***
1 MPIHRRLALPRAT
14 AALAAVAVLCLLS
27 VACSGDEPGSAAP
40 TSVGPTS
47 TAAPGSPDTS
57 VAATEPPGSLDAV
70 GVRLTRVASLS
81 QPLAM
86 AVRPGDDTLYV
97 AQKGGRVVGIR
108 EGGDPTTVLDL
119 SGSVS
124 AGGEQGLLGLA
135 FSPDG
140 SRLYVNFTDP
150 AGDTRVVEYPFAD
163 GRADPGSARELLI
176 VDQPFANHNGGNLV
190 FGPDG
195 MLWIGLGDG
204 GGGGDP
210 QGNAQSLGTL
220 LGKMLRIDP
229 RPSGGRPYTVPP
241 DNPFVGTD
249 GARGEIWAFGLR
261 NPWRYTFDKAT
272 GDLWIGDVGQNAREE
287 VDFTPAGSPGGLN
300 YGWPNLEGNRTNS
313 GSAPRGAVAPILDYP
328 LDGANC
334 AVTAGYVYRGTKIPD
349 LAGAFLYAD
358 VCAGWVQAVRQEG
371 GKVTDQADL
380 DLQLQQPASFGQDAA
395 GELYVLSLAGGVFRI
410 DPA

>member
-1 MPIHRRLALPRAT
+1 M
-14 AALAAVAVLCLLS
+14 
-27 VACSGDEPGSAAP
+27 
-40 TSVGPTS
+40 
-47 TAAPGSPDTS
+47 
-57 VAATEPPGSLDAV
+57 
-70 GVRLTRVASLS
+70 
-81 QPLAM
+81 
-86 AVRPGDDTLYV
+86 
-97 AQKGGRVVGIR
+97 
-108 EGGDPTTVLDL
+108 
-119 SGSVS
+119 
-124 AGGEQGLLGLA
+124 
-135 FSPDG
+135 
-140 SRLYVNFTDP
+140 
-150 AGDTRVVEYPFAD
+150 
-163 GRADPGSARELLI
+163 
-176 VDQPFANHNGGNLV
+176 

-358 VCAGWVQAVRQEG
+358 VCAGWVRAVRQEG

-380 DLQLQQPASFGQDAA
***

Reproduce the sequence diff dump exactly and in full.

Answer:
1 MPIHRRLALPRAT
14 AALAAVAVLCLLS
27 VACSGDEPGSAAP
40 TSVGPTS
47 TAAPGSPDTS
57 VAATEPPGSLDAV
70 GVRLTRVASLS
81 QPLAM
86 AVRPGDDTLYV
97 AQKGGRVVGIR
108 EGGDPTTVLDL
119 SGSVS
124 AGGEQGLLGLA
135 FSPDG
140 SRLYVNFTDP
150 AGDTRVVEYPFAD
163 GRADPGSARELLI
176 VDQPFANHNGGNLV
190 FGPDG
195 MLWIGLGDG
204 GGGGDP
210 QGNAQSLGTL
220 LGKMLRIDP
229 RPSGGRPYTVPP
241 DNPFVGTD
249 GARGEIWAFGLR
261 NPWRYTFDKAT
272 GDLWIGDVGQNAREE
287 VDFTPAGSPGGLN
300 YGWPNLEGNRTNS
313 GSAPRGAVAPILDYP
328 LDGANC
334 AVTAGYVYRGTKIPD
349 LAGAFLYAD
358 VCAGWVQAVRQEG
371 GKVTDQADL
380 DLQLQQPASFGQDAA
395 GELYVLSLAGGVFRI
410 DPA

>member
-1 MPIHRRLALPRAT
+1 M
-14 AALAAVAVLCLLS
+14 
-27 VACSGDEPGSAAP
+27 
-40 TSVGPTS
+40 
-47 TAAPGSPDTS
+47 
-57 VAATEPPGSLDAV
+57 
-70 GVRLTRVASLS
+70 
-81 QPLAM
+81 
-86 AVRPGDDTLYV
+86 
-97 AQKGGRVVGIR
+97 
-108 EGGDPTTVLDL
+108 
-119 SGSVS
+119 
-124 AGGEQGLLGLA
+124 
-135 FSPDG
+135 
-140 SRLYVNFTDP
+140 
-150 AGDTRVVEYPFAD
+150 
-163 GRADPGSARELLI
+163 
-176 VDQPFANHNGGNLV
+176 

-358 VCAGWVQAVRQEG
+358 VCAGWVRAVRQEG

-380 DLQLQQPASFGQDAA